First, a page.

ARBITRATION PETITION (CIVIL) NO. 48/2019
In the above matter, the Hon'ble Supreme Court clarified that in any proceeding which is pending before the Adjudicating Authority under Section 7 of I&B Code, if such petition is admitted upon the Adjudicating Authority recording the satisfaction with regard to the default and the debt is due from the corporate debtor, any application under Section 8 of the Arbitration and Conciliation Act, 1996 (hereinafter referred to as Act, 1996) made thereafter will not be maintainable. In a situation where the petition under Section 7 of the I&B Code is yet to be admitted and, in such proceedings, if an application under Act, 1996 is filed, the Adjudicating Authority is duty-bound to first decide the application under Section 7 of the I&B Code by recording a satisfaction with regard to there being default or not, even if the application under Arbitration and Conciliation Act, 1996 is kept along for consideration. In such an event, the natural consequence of the consideration made therein on Section 7 of the I&B Code application would befall on the application under the Act, 1996.
The matter stated that the Petitioner Company and Respondent had a dispute during the negotiations which were held between them relating to the calculation and conversion formula that was to be applied in converting the preference shares of the Respondents into equity shares.
The Respondents demanded the amount from the Petitioner but the said amount was not paid. As a result, the Respondents filed the Application under Section 7 of IBC before the NCLT, Mumbai seeking the appointment of a Resolution Professional. Wherein, the Petitioner has also moved an application under Section 8 of the Act of 1996 seeking a direction to refer the Parties to Arbitration which was allowed by the NCLT, Mumbai vide its order dated 09.06.2020. As a result, the petition under Section 7 of the I&B Code filed by the Respondents was dismissed. The matter was referred for Arbitration.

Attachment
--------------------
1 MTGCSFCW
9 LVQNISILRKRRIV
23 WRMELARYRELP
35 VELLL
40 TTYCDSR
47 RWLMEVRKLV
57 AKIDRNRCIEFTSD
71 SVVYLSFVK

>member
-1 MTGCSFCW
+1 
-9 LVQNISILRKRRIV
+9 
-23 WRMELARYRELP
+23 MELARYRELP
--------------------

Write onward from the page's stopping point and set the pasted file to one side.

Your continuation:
The issue before the Supreme Court was whether the NCLT was justified in dismissing the insolvency proceedings and referring the matter for Arbitration.
The Supreme Court held that any proceeding which is admitted by the Adjudicating Authority under Section 7 of the IBC deciding the presence of default and the debt is due from the Corporate Debtor then an Application under Section 8 of the Act, 1996 will not be maintainable.
It is observed that in the event where the Application under Section 7 of the IBC is yet to be admitted and if meanwhile an Application under Section 8 of the Act of 1996 is filed then it is the duty of the Adjudicating Authority to first decide the Application under Section 7 of the IBC.
The Supreme Court reconsidered the observations recorded in the NCLT order dated 09.06.2020 and upheld the said order in view of the fact that by dismissing the Application under Section 7 of the I&B Code, the NCLT has decided that there is no default caused by the Petitioner.
In this view, the Supreme Court proceeded to constitute the Arbitral Tribunal for adjudication of the disputes between the parties.